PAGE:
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ENDING PRESCRIPTIVISM IN POETRY READINGS philip gordon

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hile I can’t remember the first poem ever read to me, I can almost guarantee it was done so in a breathy voice that is synonymous w/ the word ‘poetry’ in the heads of so many people, syllables delivered as though written rigidly on a sheet of graph paper (but by damn you’re going to notice that iambic pentameter). Since the practice of consciously enjoying poetry has become less popular, poetry is often reduced to a cliché of itself. I would like to propose we re-examine what the practice of reading poetry is really about, and why our default approach might be doing harm to our potential expression. These days, a typical poetry reading is only attended by people who care about the concept of poetry as they envision it. Everyone has a private definition of poetry, but it’s likely that it has something to do with words, language, and human expression. So, in an effort to share that expression and beauty and language with the world, poets occasionally gather in groups and share their poetry in an oratory format. This is how poetry was done before writing, so it’s also partly a celebration of tradition. There is a worrying set of other traits which poetry readings have also taken on, however:

1. 2. 3.

Typically less than fifty people in the audience. Every poem sounds like every other poem (I will explicate on this below).

No free food.

The last one’s really more of a personal gripe, It’s really that second point I’d like to tackle. First, to be clear, I am not saying that every poem read by every poet literally sounds the same. There are as many subjects, styles, and deliveries in poetry as there are atoms in the world (maybe more). It’s also obvious that I’m generalizing—the slam scene, for one, has enough energy to trounce two of my three points, and I’ve heard they occasionally hand out small snacks. In my experience with more traditional poetry readings, there’s always a sort of mystified awe towards slam poets. Unlike the, reading-from-the-page cadence that can hobble a poet on stage, slam poets use words in tandem with their voice, adding a whole other dimension of expression to

their creativity. I don’t want to write an article in praise of slam poetry either—because while what slam poetry does is interesting, blending elements of hip-hop rhyme and delivery to establish a capella rhythm, which amplifies the intensity of the poem’s message—it’s not what I’d like people to think about. When Shaleeta Harper and I launched text (textlitmag.com), I was on stage minutes before our launch party wondering whether I should read the physics homework Shaleeta had brought her notes on as a poem. Even though there was nothing concertedly poetic about the homework itself—is that to say there wasn’t anything of poetic value within it? I started to look at the texture of the words, to think of ways I might be able to articulate them to different ends, achieving sonic textures and aural cadence that would emerge half-hidden, half-naturally in the text. I think instead I read some Facebook statuses. The point of that anecdote, however, is that the problem of poetry reading is not either wholly in the content or the method—it’s a combination of both, a sort of simultaneous realization that not only do we need to stop acting like only the things designed to be poetry are poetry, but that poetry is no longer designed to be read a certain way. This isn’t a new realization either— Page 15 ◆ WordWorks ◆ Fall 2015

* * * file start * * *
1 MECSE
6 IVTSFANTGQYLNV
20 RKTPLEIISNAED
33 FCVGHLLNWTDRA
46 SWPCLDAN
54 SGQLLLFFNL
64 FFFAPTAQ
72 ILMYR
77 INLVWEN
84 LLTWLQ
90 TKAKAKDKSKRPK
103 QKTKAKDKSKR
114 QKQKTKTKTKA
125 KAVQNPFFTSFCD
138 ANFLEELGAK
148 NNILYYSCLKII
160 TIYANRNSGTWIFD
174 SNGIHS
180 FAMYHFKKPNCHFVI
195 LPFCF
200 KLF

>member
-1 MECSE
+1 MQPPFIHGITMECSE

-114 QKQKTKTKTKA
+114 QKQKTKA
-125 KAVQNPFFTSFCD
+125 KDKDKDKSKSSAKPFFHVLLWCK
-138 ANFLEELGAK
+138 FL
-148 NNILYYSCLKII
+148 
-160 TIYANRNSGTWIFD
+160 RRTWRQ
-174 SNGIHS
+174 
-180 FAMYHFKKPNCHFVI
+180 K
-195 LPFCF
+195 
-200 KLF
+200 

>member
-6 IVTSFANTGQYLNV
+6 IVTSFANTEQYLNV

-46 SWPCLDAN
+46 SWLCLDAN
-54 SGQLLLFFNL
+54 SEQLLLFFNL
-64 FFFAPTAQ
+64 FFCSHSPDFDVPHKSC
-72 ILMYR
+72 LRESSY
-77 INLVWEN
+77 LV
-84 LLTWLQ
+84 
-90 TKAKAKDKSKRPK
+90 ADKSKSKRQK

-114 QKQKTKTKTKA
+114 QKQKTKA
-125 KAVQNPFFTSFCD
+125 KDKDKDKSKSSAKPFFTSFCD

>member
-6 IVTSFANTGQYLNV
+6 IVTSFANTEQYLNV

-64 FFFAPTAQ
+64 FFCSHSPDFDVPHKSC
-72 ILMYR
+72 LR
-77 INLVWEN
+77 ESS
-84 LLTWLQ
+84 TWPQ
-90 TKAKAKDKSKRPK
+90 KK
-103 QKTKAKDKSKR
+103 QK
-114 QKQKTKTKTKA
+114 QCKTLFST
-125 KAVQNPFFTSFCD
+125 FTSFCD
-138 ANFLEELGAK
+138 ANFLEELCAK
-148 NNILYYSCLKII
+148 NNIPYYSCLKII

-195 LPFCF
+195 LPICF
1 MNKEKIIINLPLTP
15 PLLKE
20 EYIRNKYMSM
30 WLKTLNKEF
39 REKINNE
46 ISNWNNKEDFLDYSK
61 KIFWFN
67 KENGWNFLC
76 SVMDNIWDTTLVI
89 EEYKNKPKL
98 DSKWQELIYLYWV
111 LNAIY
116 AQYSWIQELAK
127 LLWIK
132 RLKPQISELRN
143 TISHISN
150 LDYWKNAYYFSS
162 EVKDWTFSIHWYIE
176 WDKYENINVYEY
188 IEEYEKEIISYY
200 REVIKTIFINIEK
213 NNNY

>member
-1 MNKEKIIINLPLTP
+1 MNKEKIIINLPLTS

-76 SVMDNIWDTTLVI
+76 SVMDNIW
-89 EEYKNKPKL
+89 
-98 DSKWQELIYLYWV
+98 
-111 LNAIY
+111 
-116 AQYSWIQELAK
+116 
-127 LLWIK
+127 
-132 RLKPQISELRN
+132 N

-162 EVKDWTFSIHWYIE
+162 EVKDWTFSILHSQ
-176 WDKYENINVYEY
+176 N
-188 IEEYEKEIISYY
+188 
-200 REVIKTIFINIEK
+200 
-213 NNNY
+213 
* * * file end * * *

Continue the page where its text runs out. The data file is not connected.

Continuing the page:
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Wordworks Fall 2015  

WordWorks Fall 2015 issue was devoted to the ideas of retreats and readings, with many thoughtful and engaging articles, and a whole new des...

Wordworks Fall 2015  

WordWorks Fall 2015 issue was devoted to the ideas of retreats and readings, with many thoughtful and engaging articles, and a whole new des...

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